Tuolumne County workers removed concrete barriers from a 7-mile-long closure of Wards Ferry Road on Wednesday, more than 10 days after a big rig driver hauling a pressurized propane tank trailer went off the road and tumbled hundreds of feet down a brushy slope toward the Tuolumne River.
Two orange cones with black CHP letters on them still marked Wednesday afternoon where the 2014 Kenworth and the propane tank trailer went off the road late Jan. 11.
County roads, fire and environmental health staff took part in the decision to reopen the former wagon road once a contractor for Transco Logistics vacuumed 8,800 to 9,000 gallons of propane out of the tank trailer, a process that started Thursday last week and ended Monday this week, California Highway Patrol Sgt. Randy Matyshock said.
“They used a hose and sucked it up into another tank, and vapor flared a lot of it off,” Matyshock said. “They had a flare going for several days and monitored by fire agencies, burning off propane vapor.”
Matyshock said at the crash scene last week the big rig and trailer were 500 feet down the slope.
Transco Logistics was still looking at options to remove the big rig and the tank trailer, Matyshock said. Transco Logistics staff could not be reached for comment Wednesday.
The crash happened about 10 p.m. Jan. 11, a Friday night, on Wards Ferry Road south of Powell Ranch Road, according to CHP personnel based in Jamestown. The truck driver, Michael D. Rusch,53, of Bakersfield, was trying to drive a 2014 Kenworth and the pressurized propane tank trailer south on the road, descending into the Tuolumne River canyon, when he failed to safely negotiate a curve, CHP Officer E. Lopez said in a crash report.
The Kenworth and the propane tank trailer went off the road, slid down the slope, became separated and both sustained major damage, but the tank trailer did not rupture, Lopez said. The propane load was secure, but it was far below the road.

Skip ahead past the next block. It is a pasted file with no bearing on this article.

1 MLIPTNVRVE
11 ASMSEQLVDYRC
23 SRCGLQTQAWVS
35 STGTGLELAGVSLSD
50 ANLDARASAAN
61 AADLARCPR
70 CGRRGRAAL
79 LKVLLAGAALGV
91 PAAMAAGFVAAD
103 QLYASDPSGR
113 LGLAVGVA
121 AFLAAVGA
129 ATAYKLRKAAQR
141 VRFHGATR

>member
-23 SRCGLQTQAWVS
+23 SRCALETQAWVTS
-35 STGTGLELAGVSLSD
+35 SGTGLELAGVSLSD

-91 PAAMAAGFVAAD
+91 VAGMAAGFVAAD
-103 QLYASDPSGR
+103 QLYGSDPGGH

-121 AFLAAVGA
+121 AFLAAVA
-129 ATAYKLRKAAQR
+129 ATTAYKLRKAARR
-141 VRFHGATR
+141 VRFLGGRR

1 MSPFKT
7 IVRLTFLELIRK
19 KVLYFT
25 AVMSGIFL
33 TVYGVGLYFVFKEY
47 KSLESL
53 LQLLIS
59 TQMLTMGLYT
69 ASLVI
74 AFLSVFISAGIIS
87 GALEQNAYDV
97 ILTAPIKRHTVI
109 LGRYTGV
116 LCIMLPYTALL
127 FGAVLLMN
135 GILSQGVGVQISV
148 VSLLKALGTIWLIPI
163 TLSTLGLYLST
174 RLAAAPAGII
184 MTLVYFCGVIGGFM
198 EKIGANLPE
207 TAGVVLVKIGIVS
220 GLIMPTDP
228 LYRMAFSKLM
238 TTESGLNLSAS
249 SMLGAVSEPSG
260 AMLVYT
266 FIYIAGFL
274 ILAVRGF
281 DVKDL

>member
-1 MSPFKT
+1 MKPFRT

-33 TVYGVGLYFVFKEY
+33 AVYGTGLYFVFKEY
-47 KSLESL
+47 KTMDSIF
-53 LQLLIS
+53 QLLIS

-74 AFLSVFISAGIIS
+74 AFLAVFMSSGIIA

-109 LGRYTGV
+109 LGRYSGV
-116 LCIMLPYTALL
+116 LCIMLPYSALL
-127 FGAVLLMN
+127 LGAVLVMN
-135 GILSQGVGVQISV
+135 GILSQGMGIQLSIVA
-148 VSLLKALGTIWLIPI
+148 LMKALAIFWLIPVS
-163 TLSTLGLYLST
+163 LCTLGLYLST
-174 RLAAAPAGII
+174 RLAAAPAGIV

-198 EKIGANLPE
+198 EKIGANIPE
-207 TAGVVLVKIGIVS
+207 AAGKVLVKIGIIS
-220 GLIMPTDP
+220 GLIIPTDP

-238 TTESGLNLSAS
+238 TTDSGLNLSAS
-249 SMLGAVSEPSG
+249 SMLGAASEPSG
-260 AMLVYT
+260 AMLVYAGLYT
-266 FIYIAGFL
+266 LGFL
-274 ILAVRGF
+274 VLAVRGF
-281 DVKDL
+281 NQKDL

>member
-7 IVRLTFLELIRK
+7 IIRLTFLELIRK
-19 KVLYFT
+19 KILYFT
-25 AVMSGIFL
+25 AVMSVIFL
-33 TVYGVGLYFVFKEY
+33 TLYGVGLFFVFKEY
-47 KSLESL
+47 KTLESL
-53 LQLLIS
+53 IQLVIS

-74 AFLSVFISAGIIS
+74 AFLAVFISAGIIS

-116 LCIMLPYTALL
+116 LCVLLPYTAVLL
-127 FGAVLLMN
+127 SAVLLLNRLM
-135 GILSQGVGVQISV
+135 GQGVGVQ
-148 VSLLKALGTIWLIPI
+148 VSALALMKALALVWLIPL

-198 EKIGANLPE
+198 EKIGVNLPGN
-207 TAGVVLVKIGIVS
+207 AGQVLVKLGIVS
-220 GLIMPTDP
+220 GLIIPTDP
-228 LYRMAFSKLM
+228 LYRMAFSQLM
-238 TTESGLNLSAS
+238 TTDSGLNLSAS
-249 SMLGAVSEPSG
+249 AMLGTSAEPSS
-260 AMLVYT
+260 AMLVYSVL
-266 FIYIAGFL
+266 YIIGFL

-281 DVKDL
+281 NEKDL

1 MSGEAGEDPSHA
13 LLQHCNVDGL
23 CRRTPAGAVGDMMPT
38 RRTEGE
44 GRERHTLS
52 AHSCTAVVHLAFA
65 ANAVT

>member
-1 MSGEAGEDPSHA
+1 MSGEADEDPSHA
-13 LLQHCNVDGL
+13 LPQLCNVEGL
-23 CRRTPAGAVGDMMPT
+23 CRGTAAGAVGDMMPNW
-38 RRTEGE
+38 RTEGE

The driver, Michael P. Rusch, 53, of Bakersfield, sustained minor injuries, climbed back up to the road, walked to a ranch home and called for help, Matyshock said. He was taken to Adventist Health Sonora for treatment and by last week he was resting and recovering at home in Bakersfield. His wife referred questions to a safety manager with Transco Logistics, Tom Davis, who declined to say where Rusch was trying to go when he crashed.
An investigation will continue until the 2014 Kenworth and the propane tank trailer are removed from the site or a decision is made to leave the wreckage where it came to rest below Wards Ferry Road and above the Tuolumne River, Matyshock said. A decision on whether Rusch will be cited or charged is pending and will be up to the investigating officer.
A sign Rusch drove past before the crash remains on Wards Ferry Road, stating, “CAUTION -- Steep Grades, Narrow One Lane Road -- No Turnouts -- Autos with Trailer, Buses & Trucks Not Recommended Next 9 Miles -- Use State Highway 120.”
That section of Wards Ferry Road is a narrow, winding, single-lane paved track. It descends and ascends blind-curve switchbacks that were laid out 140 years ago in the Tuolumne River canyon, before the first internal combustion engine automobiles were built.
Contact Guy McCarthy at email@example.com or 588-4585. Follow him on Twitter at @GuyMcCarthy.